Peru Travel Tricks and Tips: Part 2 (Puno, Ica & Lima)

Peru Travel Tricks and Tips: Part 2 (Puno, Ica & Lima)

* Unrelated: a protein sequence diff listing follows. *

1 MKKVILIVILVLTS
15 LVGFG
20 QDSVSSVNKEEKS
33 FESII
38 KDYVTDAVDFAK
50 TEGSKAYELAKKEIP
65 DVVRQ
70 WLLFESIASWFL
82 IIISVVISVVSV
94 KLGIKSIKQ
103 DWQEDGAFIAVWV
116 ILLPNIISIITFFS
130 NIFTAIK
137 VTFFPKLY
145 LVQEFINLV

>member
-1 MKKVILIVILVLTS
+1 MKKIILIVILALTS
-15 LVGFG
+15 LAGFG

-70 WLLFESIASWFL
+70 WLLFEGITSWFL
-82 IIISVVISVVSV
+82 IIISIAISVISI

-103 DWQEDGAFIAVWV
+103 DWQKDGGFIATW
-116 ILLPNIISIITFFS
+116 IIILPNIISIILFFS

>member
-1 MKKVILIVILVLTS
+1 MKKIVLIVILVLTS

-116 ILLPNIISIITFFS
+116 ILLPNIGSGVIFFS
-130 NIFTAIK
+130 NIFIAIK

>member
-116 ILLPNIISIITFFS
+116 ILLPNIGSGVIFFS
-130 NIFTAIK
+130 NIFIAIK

If you’re thinking about Peru travel, start here with Part 1 to learn general tips or a suggested itinerary for things to do near Cusco.  Here’s a continuation of our itinerary, through Puno, Ica and Lima. Day 8. Lake Titicaca and Puno. Ideally, we wanted to do a 2-day Lake Titicaca tour which included a homestay on Amanti Island which was a better deal (two-day tour, three meals and accommodation for 75 sol… we paid 40 sol just for the day tour/ transportation and had to purchase lunch separately) but it wouldn’t get us back in time to make the bus to Ica. Instead, we booked the one-day, two-island tour through our Qoni Wasi hostel. We first went to Uros, the small man-made floating bamboo islands. When we first pulled up to an island smaller than my house, we weren’t sure how we would spend an hour there… it only had three huts and maybe five people living there. But the time passed quickly, as we learned how about how they built the island, how they find food and how the educational system works. What a fascinating way to live… and I guess family squabbles are pretty easy to resolve… they cut the island in two and anchor their half somewhere else! The next stop on our boat tour was the natural island of Taquile, to see a completely different lifestyle and, fortunately for us, completely different weather (sunny skies!).  Here, the island was large to support brick and concrete buildings, farms, animals and all things needed for a fairly modern life.  Although life looked a lot more “typical” on Taquile, they still had unique governance and dress that made it interesting to visit.  Unmarried men wore plain white hats whereas married men wore flashy rainbow colored ones… before they could get married, they had to knit this hat themselves.  Having a “pre-marriage challenge” like this one, probably gives you some idea of what a peaceful people they are… they also have a town council where they manage village decision-making safety and such without a police force. After our tour of the islands, we headed back to Puno, where the skies had turned stormy again.  As one of the poorest cities we visited so far, there wasn’t too much we wanted to do in the city itself but we did check out the Plaza del Armas and the shops and restaurants around the adjoining Jiron Lima street (the main pedestrian path in town).  Puno’s proximity to the highlands and Alpacas make this one of the best places in the country to find cheap, homemade textiles.  I rarely buy anything when I travel but I couldn’t resist thick knitted gloves (10 sol), wooly leg warmers (10 sol) and a warm, knitted poncho with llamas marching around the perimeter (30 sol). We also had an incredible three course meal (including beverages) for 18 sol at Lago de Flores restaurant- taquitos with homemade guacamole, Jimmy tried alpaca and indulgent chocolate cake for dessert.  It seemed to have won the locals over too because we basically shared the restaurant with a dozen Puno security officers who were happily stuffing their faces. Day 9.  Epic Bus Ride from Puno to Ica.  Our 9th day involved an epic bus journey from Puno to Ica, which you could potentially avoid with a flight.  It was easier to find nice, direct, comfortable night buses to Arequipa (we were pleased with Peru Bus) but options to Ica were more limited.  After arriving at the Arequipa terminal, bleary-eyed at 4 AM, Jimmy picked out Flores bus (the option the locals use) to get to Ica.  In general, we had been advised to splurge on reputable buses since some buses can get held up by thieves who want to hold the bus hostage steal things.  In order to board the Flores bus, we had to get fingerprinted and videotaped and we squeezed into seats as far away from the smelly toilet as possible.  The bus made stops along the way and random townspeople would board and walk down the aisle selling pears, meat pies, popcorn, jello, fruit popsicles and small sandwiches.  They’d join us for a stop or two, until the driver dropped them off in the middle of nowhere.  In addition to the excitement of seeing who was going to hop on the bus, the scenery also helped entertain us for the 12-hour ride.  Most of the route followed the coast, so we loved to peer out the window at abandoned beaches and wild, untamed coast.  We also knew Ica was famous for its desert but we didn’t expect our whole route to be sandy hills and dusty roads. Day...